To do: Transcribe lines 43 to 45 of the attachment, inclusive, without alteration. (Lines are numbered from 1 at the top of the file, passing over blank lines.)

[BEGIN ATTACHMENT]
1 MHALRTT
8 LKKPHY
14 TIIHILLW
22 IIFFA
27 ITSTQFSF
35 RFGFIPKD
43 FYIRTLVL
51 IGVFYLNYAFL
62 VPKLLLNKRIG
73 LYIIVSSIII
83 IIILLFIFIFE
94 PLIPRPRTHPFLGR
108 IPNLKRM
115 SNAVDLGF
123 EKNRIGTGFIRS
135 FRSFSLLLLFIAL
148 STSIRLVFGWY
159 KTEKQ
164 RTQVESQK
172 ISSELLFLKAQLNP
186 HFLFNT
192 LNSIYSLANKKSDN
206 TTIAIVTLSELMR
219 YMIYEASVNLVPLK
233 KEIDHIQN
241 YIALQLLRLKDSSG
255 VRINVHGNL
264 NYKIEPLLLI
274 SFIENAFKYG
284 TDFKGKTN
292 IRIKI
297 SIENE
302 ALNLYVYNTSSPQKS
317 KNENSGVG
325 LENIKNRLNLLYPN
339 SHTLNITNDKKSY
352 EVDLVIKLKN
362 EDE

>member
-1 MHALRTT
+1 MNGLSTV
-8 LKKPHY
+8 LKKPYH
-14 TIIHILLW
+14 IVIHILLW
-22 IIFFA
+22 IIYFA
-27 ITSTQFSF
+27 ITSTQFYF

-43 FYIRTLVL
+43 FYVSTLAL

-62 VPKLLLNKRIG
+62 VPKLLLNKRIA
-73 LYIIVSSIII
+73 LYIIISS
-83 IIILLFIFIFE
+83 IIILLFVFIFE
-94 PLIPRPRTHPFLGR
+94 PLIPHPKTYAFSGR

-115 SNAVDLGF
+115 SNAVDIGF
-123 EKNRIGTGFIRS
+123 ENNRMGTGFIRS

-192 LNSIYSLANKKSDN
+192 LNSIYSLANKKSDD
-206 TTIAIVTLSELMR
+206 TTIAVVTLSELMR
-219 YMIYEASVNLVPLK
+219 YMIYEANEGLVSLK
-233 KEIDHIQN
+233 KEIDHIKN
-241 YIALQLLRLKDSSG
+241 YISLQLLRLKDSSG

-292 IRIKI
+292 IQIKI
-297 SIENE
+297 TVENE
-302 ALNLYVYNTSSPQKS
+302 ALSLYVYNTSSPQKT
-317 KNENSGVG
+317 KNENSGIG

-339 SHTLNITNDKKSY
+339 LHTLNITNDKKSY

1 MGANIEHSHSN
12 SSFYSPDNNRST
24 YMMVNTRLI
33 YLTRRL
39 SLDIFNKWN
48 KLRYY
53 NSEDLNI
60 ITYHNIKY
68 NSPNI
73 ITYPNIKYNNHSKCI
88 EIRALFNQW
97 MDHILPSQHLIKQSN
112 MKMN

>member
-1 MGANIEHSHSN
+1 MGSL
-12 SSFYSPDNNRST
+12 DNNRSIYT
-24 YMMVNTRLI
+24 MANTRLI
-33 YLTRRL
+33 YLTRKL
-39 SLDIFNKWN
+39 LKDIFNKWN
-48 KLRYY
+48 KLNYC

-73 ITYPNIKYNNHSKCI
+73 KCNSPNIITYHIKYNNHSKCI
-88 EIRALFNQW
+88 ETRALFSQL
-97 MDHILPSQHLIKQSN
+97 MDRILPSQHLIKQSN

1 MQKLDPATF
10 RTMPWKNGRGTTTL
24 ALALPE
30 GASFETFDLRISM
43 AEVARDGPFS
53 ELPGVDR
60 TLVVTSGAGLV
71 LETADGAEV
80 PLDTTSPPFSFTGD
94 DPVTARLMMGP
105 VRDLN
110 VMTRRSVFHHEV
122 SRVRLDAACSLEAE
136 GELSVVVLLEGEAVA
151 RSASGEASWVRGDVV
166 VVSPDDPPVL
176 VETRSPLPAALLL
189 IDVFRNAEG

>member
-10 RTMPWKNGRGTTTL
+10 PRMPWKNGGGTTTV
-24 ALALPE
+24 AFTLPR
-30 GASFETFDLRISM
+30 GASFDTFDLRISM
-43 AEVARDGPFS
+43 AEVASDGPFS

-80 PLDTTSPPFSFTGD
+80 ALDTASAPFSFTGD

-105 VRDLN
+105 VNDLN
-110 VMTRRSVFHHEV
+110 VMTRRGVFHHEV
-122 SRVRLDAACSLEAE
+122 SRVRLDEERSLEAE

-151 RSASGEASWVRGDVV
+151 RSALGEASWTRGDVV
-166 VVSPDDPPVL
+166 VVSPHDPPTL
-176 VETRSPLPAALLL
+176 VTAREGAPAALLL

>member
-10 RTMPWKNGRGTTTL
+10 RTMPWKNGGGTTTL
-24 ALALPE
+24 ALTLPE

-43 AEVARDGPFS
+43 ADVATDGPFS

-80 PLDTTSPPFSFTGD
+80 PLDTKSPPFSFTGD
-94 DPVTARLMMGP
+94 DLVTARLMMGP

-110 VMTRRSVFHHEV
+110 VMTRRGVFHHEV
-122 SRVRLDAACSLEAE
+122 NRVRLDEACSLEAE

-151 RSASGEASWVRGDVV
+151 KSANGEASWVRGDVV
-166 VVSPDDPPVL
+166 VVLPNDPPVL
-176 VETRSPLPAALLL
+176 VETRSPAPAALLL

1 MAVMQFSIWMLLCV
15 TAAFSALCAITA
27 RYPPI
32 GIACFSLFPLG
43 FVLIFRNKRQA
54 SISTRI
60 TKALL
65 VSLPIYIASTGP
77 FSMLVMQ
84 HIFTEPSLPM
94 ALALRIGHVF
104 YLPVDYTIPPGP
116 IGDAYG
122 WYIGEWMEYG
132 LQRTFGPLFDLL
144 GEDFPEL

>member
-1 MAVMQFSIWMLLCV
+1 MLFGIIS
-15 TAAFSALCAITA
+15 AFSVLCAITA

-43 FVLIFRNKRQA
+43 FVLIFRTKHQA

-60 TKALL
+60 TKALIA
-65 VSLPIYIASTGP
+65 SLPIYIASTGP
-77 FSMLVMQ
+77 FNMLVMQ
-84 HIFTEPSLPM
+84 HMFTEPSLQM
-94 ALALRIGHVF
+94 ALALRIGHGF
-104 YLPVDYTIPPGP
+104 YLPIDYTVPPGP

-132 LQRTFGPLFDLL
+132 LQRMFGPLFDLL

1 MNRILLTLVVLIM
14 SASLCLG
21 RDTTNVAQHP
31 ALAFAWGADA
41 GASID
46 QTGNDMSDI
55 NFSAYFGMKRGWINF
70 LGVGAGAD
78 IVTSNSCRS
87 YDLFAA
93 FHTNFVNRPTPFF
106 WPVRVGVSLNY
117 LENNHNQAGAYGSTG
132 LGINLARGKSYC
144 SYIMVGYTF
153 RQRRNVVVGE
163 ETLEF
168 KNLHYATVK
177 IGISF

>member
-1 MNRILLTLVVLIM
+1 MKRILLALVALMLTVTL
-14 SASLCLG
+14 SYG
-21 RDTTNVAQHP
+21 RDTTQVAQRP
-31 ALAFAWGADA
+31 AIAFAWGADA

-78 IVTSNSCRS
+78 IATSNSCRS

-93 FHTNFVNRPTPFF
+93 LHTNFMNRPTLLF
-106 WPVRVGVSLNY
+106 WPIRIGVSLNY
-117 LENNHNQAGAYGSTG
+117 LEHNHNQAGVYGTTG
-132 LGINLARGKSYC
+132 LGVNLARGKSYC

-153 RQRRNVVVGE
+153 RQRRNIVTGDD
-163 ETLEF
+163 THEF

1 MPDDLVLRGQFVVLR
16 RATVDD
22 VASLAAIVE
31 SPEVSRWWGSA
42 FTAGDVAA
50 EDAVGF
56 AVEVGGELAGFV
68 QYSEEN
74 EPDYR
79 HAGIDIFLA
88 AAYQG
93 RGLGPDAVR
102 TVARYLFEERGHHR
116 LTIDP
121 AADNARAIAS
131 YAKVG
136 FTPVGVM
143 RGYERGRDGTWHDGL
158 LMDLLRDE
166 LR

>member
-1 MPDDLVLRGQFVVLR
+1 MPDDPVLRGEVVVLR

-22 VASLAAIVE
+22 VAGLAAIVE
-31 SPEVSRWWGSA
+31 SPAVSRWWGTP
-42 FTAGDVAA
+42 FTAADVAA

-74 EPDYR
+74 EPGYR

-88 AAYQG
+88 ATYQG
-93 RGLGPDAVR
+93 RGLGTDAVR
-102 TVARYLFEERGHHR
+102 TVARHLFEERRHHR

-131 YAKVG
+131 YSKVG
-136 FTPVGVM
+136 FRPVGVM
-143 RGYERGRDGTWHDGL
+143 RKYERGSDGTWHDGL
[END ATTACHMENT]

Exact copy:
+8 LKKPYH
-14 TIIHILLW
+14 IVIHILLW